Tuesday, September 25, 2007 10:35 am
An establishment art critic is like a dog walking on its hind legs; but one shouldn't go by appearances alone. Twice in the past week the New York critics have jumped on Tom Krens, feet first. But as I said, it's not that it's done well but that it's done at all. Jerry Saltz, last seen jumping on Tom Krens in the September 24 issue of New York Magazine, was jumping on Tom Krens long before I was, so let's give the man some credit - here goes:
Okay; but is it done well? By the end of the first paragraph we've learned that Krens was "cold, distracted, and rarely on hand," as well as "reckless, destructive, myopic and misguided." Follows an incoherent rant - and much as I love a rant, I hate incoherence. By the end of the last paragraph we've learned nothing new because Saltz is incapable of thinking of the art world structurally, as he himself is proud to admit. Of course the Gugg-Abu Dhabi is a boondoggle built on slave labor, but that's not a practical problem, just an aesthetic issue as far as Saltz is concerned: he's mostly bothered that the United Arab Emirates doesn't recognize Israeli passports and is therefore antisemitic - an amusing comment considering that the first Director of the Guggenheim, Hilla Rebay, was a rabid racist and Nazi propagandist. This didn't seem to bother the Guggenheims overmuch, so why the sudden squeamishness? To Saltz the problems at the Gug are merely problems with Tom Krens: Krens, concludes Saltz, "betrayed art." Replace Krens with one of Jerry's favorite directors, and all is well again.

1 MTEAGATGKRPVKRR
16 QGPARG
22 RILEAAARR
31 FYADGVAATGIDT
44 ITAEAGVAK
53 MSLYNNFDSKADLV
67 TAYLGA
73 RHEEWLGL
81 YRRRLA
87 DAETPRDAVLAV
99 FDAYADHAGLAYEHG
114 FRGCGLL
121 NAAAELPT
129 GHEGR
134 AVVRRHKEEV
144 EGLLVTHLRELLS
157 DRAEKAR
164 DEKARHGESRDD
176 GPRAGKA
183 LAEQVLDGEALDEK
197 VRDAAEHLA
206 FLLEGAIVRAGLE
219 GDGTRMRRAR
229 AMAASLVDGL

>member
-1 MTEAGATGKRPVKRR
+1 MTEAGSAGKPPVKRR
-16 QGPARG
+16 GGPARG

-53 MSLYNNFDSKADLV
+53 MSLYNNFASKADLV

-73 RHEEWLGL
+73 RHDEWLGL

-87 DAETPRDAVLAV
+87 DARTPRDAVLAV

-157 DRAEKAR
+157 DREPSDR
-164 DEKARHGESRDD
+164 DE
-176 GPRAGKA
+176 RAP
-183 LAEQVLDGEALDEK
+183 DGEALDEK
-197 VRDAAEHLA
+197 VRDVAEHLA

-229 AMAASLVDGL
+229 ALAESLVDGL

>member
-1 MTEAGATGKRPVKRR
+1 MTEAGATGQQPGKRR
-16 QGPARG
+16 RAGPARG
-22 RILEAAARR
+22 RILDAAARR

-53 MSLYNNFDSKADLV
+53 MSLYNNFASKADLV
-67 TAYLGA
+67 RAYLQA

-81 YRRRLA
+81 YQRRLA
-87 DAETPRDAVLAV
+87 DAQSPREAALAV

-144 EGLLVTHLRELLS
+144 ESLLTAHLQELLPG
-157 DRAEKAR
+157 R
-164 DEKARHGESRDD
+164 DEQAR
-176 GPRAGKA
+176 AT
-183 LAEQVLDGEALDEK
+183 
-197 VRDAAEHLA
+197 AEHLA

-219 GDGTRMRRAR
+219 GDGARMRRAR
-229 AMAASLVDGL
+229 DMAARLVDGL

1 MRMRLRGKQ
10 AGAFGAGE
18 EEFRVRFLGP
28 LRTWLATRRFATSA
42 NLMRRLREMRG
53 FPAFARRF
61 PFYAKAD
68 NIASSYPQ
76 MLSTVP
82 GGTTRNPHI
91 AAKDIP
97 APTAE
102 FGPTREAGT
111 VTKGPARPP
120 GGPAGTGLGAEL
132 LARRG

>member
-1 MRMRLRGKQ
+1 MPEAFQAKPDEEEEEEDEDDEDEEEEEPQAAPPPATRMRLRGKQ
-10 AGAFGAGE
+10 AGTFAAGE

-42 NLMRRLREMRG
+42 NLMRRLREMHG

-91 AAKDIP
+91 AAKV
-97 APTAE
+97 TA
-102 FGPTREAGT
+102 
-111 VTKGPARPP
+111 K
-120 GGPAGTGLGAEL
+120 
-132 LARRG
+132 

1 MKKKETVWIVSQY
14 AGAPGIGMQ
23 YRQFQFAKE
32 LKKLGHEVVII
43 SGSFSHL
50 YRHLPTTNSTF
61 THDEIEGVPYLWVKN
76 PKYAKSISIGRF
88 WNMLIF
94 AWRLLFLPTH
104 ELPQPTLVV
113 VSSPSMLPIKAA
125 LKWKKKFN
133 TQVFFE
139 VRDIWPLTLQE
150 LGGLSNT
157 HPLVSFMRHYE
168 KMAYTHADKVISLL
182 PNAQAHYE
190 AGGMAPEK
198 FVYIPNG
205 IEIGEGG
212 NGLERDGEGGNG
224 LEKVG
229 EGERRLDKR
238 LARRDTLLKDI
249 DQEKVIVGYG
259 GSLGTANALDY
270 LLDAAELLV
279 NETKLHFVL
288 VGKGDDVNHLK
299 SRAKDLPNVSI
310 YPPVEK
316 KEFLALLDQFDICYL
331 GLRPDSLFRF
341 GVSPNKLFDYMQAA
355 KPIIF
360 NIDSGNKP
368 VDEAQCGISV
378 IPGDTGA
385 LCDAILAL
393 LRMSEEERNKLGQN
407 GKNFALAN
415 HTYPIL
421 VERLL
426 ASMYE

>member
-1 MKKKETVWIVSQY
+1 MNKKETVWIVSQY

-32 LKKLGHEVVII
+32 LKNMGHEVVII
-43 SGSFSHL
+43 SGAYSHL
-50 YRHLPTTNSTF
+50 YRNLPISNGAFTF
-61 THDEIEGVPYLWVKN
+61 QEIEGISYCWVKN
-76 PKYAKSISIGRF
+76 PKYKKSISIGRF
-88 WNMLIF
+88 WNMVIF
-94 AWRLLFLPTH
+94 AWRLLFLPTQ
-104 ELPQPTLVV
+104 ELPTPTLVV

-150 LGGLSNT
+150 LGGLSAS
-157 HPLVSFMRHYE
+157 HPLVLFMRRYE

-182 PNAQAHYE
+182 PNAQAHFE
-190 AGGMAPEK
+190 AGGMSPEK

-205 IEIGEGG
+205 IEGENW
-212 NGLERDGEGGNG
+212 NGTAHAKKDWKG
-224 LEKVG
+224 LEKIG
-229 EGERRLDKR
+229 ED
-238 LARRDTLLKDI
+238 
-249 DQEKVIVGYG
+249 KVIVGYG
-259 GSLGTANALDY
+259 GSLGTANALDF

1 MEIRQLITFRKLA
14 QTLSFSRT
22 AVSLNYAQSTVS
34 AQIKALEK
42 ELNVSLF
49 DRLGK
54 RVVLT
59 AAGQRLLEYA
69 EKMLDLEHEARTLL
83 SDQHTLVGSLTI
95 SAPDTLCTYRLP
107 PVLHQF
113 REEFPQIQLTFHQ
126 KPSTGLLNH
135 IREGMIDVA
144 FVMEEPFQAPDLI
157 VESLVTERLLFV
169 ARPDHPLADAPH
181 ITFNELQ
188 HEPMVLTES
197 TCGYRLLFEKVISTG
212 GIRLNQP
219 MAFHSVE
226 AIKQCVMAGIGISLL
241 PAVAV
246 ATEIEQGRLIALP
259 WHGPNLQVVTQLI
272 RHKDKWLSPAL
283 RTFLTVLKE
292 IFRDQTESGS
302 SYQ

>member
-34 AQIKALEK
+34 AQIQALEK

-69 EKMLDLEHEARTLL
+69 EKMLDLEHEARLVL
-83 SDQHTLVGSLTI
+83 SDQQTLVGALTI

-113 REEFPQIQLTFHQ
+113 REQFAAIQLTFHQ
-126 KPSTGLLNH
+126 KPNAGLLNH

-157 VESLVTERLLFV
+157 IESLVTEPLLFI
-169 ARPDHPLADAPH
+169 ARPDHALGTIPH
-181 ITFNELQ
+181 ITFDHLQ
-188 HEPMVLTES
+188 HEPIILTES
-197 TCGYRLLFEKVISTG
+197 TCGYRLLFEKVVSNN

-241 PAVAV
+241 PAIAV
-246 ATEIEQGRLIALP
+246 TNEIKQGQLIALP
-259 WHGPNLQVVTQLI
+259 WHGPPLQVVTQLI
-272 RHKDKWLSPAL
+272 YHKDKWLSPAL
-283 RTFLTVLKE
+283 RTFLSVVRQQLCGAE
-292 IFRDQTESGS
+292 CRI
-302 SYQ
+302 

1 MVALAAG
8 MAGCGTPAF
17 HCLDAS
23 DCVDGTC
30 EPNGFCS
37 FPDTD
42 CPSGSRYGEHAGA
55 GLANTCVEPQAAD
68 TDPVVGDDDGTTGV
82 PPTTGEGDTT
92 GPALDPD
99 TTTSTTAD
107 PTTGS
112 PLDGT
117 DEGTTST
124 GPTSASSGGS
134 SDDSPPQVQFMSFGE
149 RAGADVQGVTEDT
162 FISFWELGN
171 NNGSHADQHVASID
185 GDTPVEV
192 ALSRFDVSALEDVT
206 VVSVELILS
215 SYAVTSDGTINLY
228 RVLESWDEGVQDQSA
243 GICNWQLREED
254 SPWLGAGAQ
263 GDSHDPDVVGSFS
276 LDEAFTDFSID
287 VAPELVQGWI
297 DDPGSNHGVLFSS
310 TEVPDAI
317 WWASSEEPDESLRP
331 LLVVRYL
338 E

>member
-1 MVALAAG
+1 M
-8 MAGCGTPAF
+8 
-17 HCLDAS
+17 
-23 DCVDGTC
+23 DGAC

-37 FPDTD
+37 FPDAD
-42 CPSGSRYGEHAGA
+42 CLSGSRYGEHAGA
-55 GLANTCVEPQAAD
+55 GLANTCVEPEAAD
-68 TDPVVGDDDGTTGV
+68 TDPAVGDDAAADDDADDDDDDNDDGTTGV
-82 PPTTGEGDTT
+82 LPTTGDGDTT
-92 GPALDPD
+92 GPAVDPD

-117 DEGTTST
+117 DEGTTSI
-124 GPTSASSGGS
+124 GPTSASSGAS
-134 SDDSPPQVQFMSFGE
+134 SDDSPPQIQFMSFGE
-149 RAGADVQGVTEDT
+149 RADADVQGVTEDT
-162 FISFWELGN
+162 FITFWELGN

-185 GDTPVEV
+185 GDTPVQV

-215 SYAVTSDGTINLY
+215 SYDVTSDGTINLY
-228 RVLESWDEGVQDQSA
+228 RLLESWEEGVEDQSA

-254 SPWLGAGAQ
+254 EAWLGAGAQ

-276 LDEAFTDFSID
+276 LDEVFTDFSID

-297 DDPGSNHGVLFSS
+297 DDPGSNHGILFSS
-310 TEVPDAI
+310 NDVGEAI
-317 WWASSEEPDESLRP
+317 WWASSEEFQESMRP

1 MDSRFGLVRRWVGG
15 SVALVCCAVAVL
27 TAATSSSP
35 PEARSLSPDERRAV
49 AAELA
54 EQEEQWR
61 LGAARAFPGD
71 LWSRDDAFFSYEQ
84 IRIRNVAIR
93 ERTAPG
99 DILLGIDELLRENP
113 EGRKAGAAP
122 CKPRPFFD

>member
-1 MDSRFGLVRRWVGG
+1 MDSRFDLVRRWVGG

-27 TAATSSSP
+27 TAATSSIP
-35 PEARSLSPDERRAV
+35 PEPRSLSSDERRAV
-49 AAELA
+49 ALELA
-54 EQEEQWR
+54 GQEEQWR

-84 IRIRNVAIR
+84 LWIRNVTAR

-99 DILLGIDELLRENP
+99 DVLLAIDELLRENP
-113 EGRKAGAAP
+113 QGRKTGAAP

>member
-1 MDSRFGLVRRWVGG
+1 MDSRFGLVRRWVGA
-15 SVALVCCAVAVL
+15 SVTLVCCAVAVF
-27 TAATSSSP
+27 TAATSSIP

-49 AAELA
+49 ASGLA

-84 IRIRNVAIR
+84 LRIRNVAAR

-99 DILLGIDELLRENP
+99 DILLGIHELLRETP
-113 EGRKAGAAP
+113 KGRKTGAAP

That's where the second article takes over, and it's just as naive a Saltz's, but far more devastating in its implications. The author, writing in the Sunday Times, goes to Bilbao, pokes around, and notices that the Guggenheim Bilbao might have brought money to the coffers of Bilbao or the Basque Regional Government; maybe it even got Bilbao spruced up a bit; it hasn't done much to improve the cultural climate.
I'm not sure how the cultural climate in Bilbao would be improved by having more of the same of what's shown at the Guggenheim, least of all the half-ass local-global art the Guggenheim-Bilbao sponsors. It's encouraging to know there are people in Bilbao (the majority, it seems), who are happy to take the tourist euros and happier yet to turn their backs on the Global Art World in order to build their own culture.
I wish there were more of that in New York. Perhaps the New York mainstream has finally figured out that plonking down a Guggenheim Something somewhere doesn't automatically conjure forth hordes of art-loving myrmidons from the ground, no more than bombing Iraq into submission brings forth a thriving free-market economy.